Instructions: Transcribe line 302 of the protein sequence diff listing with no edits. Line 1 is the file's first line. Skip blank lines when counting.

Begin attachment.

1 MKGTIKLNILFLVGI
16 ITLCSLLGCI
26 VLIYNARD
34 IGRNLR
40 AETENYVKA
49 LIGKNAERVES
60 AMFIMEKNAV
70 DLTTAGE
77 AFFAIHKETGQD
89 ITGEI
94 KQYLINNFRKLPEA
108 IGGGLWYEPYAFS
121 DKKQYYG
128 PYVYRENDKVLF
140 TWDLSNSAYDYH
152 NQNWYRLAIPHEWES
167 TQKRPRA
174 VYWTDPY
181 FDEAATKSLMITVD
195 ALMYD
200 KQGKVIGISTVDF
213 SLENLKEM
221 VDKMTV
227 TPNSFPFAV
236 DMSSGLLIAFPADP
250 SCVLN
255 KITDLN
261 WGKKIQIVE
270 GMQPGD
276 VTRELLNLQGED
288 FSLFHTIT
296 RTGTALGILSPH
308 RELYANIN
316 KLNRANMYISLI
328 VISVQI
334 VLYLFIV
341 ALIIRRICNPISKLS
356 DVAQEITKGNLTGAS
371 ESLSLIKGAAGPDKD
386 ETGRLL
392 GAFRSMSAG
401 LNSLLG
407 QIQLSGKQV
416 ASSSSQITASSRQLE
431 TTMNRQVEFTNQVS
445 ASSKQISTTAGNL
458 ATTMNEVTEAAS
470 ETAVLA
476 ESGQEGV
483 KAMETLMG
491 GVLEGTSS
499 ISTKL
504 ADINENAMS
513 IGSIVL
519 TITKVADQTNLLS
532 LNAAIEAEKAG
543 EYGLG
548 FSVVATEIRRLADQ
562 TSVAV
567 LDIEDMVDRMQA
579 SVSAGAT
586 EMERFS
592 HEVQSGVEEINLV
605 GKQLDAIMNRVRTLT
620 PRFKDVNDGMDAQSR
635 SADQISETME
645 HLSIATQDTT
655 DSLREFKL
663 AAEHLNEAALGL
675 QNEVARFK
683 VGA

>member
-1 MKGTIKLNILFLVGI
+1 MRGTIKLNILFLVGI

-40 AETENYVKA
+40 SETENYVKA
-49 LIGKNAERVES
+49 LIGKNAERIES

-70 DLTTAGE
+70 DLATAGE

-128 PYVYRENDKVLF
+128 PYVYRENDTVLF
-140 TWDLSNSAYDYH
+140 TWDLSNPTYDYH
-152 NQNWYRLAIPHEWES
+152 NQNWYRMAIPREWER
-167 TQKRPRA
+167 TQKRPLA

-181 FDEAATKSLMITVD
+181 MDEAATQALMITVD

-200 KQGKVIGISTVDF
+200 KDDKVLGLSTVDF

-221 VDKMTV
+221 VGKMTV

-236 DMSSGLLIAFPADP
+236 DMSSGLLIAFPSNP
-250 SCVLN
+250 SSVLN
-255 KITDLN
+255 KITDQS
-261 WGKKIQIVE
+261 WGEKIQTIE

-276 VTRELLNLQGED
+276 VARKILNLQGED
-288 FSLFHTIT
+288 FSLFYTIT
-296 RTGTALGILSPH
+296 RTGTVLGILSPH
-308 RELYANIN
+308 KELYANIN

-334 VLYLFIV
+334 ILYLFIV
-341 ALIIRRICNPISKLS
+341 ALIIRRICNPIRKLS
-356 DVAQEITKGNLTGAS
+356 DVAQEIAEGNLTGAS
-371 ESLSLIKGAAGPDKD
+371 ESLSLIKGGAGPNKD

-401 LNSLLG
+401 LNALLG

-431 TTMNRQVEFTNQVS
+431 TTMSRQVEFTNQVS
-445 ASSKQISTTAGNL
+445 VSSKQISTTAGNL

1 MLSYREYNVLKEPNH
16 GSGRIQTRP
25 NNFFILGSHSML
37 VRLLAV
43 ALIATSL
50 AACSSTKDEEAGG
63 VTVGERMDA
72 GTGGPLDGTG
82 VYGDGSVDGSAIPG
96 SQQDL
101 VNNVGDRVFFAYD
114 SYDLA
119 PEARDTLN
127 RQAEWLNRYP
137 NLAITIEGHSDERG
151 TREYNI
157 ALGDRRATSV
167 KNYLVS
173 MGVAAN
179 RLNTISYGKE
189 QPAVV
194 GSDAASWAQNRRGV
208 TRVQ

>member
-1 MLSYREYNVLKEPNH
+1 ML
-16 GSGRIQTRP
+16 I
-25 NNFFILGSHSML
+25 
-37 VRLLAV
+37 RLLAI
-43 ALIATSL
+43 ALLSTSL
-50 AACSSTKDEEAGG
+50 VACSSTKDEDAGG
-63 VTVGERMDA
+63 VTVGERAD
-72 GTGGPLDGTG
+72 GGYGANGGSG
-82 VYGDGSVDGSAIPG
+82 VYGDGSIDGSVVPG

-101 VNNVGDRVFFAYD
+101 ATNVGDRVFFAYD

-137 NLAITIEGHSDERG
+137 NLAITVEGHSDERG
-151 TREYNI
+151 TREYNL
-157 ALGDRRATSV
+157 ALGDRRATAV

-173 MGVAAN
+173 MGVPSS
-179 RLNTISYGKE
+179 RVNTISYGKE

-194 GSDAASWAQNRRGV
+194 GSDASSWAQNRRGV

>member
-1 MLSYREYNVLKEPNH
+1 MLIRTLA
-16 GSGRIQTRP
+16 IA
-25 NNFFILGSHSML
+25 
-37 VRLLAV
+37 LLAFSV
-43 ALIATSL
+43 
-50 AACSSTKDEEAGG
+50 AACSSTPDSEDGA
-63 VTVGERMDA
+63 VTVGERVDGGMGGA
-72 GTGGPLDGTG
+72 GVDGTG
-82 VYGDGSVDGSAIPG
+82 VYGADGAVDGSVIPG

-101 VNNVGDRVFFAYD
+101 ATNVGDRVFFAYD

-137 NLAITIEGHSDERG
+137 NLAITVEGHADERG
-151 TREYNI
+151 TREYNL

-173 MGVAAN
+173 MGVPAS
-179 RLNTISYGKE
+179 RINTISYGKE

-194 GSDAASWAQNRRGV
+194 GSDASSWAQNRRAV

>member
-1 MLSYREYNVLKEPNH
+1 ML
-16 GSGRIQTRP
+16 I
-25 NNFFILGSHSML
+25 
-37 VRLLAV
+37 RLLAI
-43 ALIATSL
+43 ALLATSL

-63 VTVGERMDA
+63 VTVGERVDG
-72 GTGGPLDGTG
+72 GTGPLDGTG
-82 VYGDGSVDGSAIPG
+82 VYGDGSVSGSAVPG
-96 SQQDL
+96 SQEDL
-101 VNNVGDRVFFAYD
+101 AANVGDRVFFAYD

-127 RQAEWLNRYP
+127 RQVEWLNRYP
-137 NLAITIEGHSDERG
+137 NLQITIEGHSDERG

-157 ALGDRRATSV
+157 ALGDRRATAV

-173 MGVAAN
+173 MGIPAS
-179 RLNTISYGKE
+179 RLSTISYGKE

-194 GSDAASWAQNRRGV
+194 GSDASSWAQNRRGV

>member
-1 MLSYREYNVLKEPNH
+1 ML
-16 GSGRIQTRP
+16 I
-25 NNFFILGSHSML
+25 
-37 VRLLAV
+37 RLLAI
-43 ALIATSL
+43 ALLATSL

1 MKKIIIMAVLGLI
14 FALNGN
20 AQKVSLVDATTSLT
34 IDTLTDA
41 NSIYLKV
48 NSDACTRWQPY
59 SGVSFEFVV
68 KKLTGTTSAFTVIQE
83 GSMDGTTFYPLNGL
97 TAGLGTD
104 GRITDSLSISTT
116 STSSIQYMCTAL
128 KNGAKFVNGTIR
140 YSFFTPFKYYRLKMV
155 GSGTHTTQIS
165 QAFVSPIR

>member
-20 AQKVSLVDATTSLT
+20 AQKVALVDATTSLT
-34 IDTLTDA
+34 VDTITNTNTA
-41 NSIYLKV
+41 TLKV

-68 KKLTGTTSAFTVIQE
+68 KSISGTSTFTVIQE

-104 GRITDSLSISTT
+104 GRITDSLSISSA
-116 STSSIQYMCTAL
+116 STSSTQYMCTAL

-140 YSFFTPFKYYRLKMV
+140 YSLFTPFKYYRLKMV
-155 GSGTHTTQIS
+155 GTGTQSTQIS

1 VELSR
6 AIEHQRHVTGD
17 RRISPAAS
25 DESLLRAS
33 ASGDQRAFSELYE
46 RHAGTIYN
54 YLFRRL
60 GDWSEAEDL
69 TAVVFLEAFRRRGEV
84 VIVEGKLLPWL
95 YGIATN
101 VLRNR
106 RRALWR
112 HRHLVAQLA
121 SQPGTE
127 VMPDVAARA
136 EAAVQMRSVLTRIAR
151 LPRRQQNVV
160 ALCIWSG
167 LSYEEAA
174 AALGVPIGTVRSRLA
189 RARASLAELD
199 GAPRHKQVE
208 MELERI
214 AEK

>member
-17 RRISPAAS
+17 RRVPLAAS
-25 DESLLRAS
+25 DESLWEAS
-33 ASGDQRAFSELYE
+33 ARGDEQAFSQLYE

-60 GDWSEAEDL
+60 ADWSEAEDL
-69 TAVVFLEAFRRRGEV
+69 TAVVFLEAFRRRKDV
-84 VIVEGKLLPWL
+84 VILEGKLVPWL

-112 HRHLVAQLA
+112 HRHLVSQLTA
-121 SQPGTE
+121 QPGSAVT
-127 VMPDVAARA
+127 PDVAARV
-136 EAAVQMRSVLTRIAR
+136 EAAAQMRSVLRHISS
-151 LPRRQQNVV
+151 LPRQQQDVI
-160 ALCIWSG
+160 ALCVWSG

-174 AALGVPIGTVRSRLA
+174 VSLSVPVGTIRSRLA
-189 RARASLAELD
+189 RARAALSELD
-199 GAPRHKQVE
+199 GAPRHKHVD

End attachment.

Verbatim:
112 HRHLVAQLA